(Editor’s note: The following is an excerpt from the book “Ride To Win: An Inside Look At The Jockey’s Craft” by Bob Fortus and Gary West. Recognized earlier this year as a finalist for the Dr. Tony Ryan Book Award, the book explores everything that goes into winning a race from the rider’s perspective. Topics include how jockeys land mounts, strategy, what’s actually happening on the way to the starting gate, what riders are thinking and trying to do as a race unfolds and more. Fortus will be on hand with the Saratoga jockey colony for an autograph signing, with a suggestion donation to the Permanently Disabled Jockeys Fund, from 11:30 a.m. to 12:30 p.m. Saturday on the Jockey Silks Room Porch.
Halfway home and around the turn
Midway through the Breeders’ Cup Distaff at Churchill Downs in 1988, Randy Romero was still trying. With all the skill that would put him inthe Hall of Fame he tried, but he had nearly exhausted his veteran’s list ofideas and still he hadn’t found a way to shift Personal Ensign into gear.At stake was her legacy as an undefeated champion. Retirement awaitedher after this, her 13th start, and to just about everybody in the crowd of71,237, as well as to a national television audience, she looked beaten.Like dust, anxiety settled on everything and everybody.
But much occurs in the middle of a race. Fans might overlook whathappens in the run down the backstretch and around the turn largelybecause they’re so far removed from the action. At some racetracks, thetote board and trees obscure long stretches of the backside so that, as TheLittle Prince pointed out, what’s essential might be invisible. But this iswhere even the subtlest moves and split-second reactions can make a difference.
Jockeys use this part of the race to gather information, reading theother horses and riders or maybe even the surface, and then making reasonedadjustments or desperate efforts, which, in some cases, can turn ahorse and a race around in an instant. At this point, jockeys often committo waiting or moving, going through or around, in or out, and theyattempt to set themselves up, if they have sufficient horse, to challenge inthe stretch. Some jockeys, though, not content with riding their own horsewill try to ride another’s, putting a rival in a box or leading him down adead-end street. This, in other words, is where much of the “race-riding,”as jockeys call it, takes place, much of the gamesmanship, too. And this iswhere a jockey can establish a comfortable and effective distribution ofenergy, which, as much as courage or endurance or even speed, is essentialto winning. Yes, it might be overlooked or even invisible to most eyes,but what happens in that run into and around the turn often proves essential,as it did in the 1988 Distaff.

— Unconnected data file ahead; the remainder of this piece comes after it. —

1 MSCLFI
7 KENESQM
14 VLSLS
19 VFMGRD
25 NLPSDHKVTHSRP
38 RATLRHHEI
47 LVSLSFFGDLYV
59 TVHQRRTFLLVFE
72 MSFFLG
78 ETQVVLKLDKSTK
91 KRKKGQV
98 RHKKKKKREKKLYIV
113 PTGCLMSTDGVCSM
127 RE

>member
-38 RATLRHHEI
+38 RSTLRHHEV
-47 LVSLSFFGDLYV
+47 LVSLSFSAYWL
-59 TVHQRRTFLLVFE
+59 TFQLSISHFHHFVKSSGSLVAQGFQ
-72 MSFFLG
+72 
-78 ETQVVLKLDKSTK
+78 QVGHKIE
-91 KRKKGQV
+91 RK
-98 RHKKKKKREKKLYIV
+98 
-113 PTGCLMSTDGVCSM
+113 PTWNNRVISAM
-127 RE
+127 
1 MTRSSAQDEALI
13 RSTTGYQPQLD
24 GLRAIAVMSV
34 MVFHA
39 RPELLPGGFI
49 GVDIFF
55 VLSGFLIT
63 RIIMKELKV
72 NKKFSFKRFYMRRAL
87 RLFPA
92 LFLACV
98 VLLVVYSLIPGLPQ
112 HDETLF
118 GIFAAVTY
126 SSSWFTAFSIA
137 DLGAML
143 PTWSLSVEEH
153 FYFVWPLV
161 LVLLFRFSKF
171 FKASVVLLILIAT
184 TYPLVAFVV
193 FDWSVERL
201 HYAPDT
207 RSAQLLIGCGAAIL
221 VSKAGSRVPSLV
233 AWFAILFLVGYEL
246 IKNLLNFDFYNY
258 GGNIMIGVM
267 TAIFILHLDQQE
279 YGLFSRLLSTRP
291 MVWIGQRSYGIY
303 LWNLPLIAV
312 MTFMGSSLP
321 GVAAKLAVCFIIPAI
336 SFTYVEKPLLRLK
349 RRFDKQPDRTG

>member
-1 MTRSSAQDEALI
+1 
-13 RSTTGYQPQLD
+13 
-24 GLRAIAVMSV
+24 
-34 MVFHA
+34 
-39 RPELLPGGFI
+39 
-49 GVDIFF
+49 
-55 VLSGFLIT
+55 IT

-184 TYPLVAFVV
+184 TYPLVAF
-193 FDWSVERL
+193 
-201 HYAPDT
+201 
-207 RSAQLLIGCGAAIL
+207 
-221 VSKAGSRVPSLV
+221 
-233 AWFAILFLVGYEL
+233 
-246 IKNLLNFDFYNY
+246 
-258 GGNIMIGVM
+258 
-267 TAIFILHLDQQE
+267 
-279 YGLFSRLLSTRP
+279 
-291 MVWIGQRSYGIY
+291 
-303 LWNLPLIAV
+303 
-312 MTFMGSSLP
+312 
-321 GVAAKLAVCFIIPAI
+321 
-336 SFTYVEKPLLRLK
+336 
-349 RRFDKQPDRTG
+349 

Down the backstretch at Churchill, as time and distance ran out, thisbegan to look like an unlucky 13th for Personal Ensign. Unfolding like anightmare, the Distaff followed the scenario that Romero and ShugMcGaughey, Personal Ensign’s trainer, feared most: Kentucky Derby winnerWinning Colors was rolling along unchallenged with a clear lead.
Personal Ensign raced in mid-pack, but more than eight lengths back,farther behind than she ever had been at any point in any of her races.
Even worse, she seemed to be spinning her wheels in the boggy going.McGaughey had worried also about the possibility of a muddy track, andnow, as all his worries had so starkly materialized, he could only watchas Personal Ensign ran indifferently, unresponsive to all Romero’s efforts,no matter what the jockey tried, and to all his requests, no matter howsweetly he asked.
Before the race, McGaughey’s instructions to Romero, as the jockeyrecalled, were succinct: “Whatever you do, don’t let that mare WinningColors get away from you.” It didn’t occur to them, though, that PersonalEnsign, who also possessed natural speed, would be so uncomfortable onthe muddy track she couldn’t keep up.
“She was sliding. … She wasn’t biting the bit,” Romero said, “and therewas nothing in my hands. She wasn’t giving me any pressure.”